Yeah, there's still something funny going on with the shifter. I didn't really get any definitive answers from NASIOC, other than to replace the bushings (which you didn't think would present a problem on a car as new as mine).
I'd take a look at some of the possible issues that you came up with, but I don't really know what to look at. I'd also have to get some of my tools from work.
This image shows the interior and exterior end of a typical gearshift cable.
The black nylon-covered part of the cable is the "Conduit". It consists of an inner liner (Teflon, PBT, nylon, etc.) surrounded by the "Laywires", over which the black jacketing has been extruded. If it has been heat damaged, the shifting will be very "spongy" and "draggy" (especially draggy if the liner isn't made from Teflon).
The "Conduit End-fittings or "Ferrules" are crimped onto each end of the conduit. They provide an attachment feature for at the reaction bracket / cable mounting bracket at the transmission and for at the shifter front flange (Rear flange if your name is Mr. 2) It is typical for a spring-steel clip to secure these connecting points, although clipless attachments are getting to be more common. If the clip is missing, the conduit end-fitting backs away from the bracker / shifter when the cable corewire is under tension loading. This can make things feel spongy in one shifting direction and not in the other.
The conduit end-fittings may also contain bushings that help isolate noise from shifting, engine noise and transmission noise. These isolator bushings are protected inside steel cans and rarely go bad.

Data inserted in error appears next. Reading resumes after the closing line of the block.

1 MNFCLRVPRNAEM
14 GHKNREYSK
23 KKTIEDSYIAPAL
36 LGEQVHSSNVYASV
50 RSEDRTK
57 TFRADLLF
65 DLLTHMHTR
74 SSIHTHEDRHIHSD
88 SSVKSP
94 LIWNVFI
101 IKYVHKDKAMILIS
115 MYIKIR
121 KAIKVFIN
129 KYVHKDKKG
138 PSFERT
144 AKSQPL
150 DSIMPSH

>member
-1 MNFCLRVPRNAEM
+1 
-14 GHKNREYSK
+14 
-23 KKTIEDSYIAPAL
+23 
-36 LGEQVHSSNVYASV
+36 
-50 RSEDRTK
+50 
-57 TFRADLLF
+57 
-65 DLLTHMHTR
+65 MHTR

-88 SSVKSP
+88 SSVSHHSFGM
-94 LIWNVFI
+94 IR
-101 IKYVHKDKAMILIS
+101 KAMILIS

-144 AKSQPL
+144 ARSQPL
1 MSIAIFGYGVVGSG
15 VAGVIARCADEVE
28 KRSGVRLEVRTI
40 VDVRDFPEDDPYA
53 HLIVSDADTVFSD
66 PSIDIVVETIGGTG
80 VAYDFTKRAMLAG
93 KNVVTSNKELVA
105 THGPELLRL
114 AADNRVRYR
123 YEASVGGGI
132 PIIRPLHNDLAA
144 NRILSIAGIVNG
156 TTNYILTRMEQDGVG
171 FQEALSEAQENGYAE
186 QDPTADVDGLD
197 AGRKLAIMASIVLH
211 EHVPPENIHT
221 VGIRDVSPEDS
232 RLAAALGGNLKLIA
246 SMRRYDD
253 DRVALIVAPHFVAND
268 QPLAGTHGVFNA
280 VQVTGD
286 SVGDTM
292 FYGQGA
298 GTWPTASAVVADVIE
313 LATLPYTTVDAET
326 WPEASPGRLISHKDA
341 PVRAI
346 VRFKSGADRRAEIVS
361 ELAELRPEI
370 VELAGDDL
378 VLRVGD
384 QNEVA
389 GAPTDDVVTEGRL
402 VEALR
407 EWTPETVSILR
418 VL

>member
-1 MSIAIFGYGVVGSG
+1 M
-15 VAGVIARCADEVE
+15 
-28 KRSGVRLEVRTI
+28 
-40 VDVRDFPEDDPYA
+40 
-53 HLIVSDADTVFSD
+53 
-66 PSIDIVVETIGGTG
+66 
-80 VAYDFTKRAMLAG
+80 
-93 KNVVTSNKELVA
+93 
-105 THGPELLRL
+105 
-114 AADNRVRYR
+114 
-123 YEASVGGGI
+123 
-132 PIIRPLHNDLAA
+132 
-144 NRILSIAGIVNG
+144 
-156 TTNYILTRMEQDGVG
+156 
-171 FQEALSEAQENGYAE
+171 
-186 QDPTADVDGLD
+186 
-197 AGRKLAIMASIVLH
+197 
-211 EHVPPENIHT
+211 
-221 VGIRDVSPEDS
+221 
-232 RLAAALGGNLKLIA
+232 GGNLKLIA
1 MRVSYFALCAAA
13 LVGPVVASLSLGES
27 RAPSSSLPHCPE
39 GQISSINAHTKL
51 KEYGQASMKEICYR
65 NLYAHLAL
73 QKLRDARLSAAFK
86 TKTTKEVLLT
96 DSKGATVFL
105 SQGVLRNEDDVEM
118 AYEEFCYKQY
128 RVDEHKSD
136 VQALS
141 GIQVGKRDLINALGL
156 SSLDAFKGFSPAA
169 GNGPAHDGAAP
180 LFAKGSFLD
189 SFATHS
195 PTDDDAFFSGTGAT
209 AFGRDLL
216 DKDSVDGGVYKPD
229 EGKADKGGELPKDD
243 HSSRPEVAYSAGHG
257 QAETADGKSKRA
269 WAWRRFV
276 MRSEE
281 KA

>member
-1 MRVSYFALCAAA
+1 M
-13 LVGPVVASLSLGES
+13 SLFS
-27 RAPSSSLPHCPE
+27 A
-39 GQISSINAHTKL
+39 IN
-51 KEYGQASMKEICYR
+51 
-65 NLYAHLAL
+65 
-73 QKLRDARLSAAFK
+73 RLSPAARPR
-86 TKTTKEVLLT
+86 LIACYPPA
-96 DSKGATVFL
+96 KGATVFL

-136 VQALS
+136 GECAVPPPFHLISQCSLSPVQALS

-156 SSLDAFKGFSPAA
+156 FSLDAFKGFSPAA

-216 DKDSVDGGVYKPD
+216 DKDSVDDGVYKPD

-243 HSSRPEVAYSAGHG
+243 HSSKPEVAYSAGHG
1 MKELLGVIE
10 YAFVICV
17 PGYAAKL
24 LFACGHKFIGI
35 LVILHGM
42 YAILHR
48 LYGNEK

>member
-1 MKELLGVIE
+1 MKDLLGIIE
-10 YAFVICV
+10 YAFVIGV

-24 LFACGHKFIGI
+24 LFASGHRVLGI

"Support Tubes" that swivel extend from the conduit end-fittings toward the transmission shift levers and/or shifter output levers. If they are broken or pulled out of their swivels, the corewire will be unsupported under compressive loading and will kink and fatigue where it bends. Shifting will feel real spongy at first, followed by real draggy as a sharp kink forms and then it can either seize-up or free-up as the corewire breaks in two.
The "End-Rods" are ~1/4" diameter steel rods crimped onto the corewire ends, typically with eyes/rings for bushings at the tips. These attach to pins or ball-studs on the transmission shift levers or the shifter output levers. May self-retain to the ball-stud or a groove on the pin, or require a clip or pin (and maybe a washer or two) to be retained. If an isolator bushing is used to smooth the shift and reduce NVH, it may eventually become cracked, etc. and need replacement. This would result in a spongy, imprecise shift feel.
"Environmental Boot" or a "Wiper Seal" may be used on the exterior end of the cable to keep water, dirt, noise, fumes, etc. from getting into the cable. Water will freeze in cold weather and dirt just makes things feel gritty and wear out sooner.